Drinking bourbon with Al Pacino and playing games with Robin Williams - here’s The List’s guide to all the new releases opening in Scotland in the next fortnight.

l Gandyman (18) While researching a paper on ‘Graffiti Art and Urban Despair‘. Helen Lyle. a female graduate student based in Chicago. comes into contact with various inhabitants of the run- down Cabrini Green housing project. A series of murders there have been assigned to the Candyman. a supematural hook-handed killer who soon draws Helen into his deadly nightmare - or is he part of hers? Writer- director Bernard Rose. adapting Clive Barker's magnificent short story ‘The Forbidden'. never lets us know whether this is a genuine bogeyman figure or a product of the protagonist's increasing paranoia. C andyman is horror filmmaking at its very best: a liberal dash of jumps. shocks and gore coupled with a compelling narrative that touches the

raw nerve of a decaying society.

I iioffa (l5) Big budget. big star. small interest factor. Danny DeVito directs Jack Nicholson in this factual but unengaging account of the life and times ofJimmy Hoffa, an American union boss famed more for his dodgy gangster connections than working— class credentials. Nicholson is always worth watching. while DeVito could do with being less tricksy with the camera and editing. Unlike many films on labour injustices. it is curiously unemotional: all action without explanation or motivation. Even the conspiracy theory finale is lukewarm: one gets the impression no one would notice ifthis film ended up wearing concrete shoes at the bottom of the sea.



So, is it a kids’ film for adults or an adults‘ film for kids? looking at what’s up on screen, it would appear that director and co-writer Barry Levlnson isn’t very sure either. it may be a cliche, but when Orson Welles said that directing a movie can be the best train set a boy ever had, you’d think he had lust left a screening of Toys with his head in his hands.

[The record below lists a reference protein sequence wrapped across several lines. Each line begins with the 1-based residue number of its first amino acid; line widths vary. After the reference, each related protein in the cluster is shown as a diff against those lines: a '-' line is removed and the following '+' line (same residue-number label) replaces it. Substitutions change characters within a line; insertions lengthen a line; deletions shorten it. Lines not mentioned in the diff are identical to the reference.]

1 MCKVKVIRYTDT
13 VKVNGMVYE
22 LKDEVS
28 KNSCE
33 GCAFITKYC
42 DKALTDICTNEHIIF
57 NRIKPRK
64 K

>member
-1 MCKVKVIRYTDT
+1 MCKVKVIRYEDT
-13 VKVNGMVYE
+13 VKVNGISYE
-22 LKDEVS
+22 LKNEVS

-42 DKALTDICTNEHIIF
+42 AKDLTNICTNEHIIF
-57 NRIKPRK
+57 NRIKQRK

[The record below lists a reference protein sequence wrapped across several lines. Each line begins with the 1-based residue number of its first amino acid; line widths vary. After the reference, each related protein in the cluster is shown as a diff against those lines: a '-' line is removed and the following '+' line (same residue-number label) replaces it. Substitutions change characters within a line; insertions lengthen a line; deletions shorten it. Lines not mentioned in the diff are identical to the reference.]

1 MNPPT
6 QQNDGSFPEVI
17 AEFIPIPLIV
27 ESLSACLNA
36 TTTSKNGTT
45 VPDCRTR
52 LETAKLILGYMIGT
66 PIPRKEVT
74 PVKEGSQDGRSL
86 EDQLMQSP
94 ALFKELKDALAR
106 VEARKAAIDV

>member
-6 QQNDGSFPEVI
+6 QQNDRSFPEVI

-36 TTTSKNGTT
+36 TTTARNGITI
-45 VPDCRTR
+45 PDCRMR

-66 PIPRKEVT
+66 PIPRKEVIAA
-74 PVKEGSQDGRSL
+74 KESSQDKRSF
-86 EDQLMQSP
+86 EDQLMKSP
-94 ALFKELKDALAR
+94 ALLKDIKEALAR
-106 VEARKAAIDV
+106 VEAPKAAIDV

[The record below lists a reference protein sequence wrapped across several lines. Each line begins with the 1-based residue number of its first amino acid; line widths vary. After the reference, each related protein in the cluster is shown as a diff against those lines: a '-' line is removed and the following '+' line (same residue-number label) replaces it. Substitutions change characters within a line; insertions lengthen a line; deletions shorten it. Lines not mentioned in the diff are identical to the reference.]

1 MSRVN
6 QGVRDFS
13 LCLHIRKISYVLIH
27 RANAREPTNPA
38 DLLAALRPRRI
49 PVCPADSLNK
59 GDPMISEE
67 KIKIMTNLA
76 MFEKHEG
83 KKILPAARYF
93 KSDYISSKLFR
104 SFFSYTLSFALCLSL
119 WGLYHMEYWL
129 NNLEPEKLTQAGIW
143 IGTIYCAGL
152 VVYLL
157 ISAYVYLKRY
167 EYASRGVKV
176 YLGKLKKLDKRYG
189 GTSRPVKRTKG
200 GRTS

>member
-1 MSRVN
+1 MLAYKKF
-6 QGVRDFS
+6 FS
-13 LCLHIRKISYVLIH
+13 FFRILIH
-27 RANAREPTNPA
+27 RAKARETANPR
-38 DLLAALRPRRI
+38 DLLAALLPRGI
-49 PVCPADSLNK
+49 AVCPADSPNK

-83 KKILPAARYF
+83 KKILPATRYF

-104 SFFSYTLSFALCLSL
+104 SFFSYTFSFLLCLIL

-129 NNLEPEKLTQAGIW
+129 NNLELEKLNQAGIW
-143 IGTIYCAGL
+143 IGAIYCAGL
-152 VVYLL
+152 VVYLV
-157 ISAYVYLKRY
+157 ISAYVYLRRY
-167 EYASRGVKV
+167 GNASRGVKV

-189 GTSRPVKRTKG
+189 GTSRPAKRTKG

Robin Williams (yes, the danger signs are flashing already) is Leslie love, a child in a man’s body, who lives with his father and similarly sympathetic but infantile sister (Joan Gusack) in a utoplan toy factory. When the old man dies, however, nasty uncle Leland (Michael Gambon) takes over and starts churning out war toys, setting his militaristic madness against Leslie’s childish lunacy. The battlelines are drawn, with levinson making the most of the two-sided cute/threatening nature that some playthlngs possess.

Toys is a good example of how true blzarreness in a movie is born, not made: the absurdity of the characters and setting is lust too forced to charm an audience into complicity. Throughout it all, levlnson’s intent is unclear as he condemns the violent

‘The absurdity of the characters and setting is just too forced to charm an audience.’

video game culture one minute, then panders to it the next with an effects- laden shoot-out finale between the militaristic toys and traditional clockwork dolls and animals. At its best, Toys is production design existing in resplendent primary colours for its own sake, with its themes lust as chunky and obvious. At its worst, it’s an expensive lesson in self-indulgence. Oon’t move over yet, Willy Wonka. (Alan Morrison)

Toys (PG) (Barry Levlnson, OS, 1992) Robin Wllliarns, Michael Gambon, Robin Wright. 121 mins. From Fri 12. Glasgow: Odeon, MGM Parkhead. Edinburgh: Odeon. All OGls.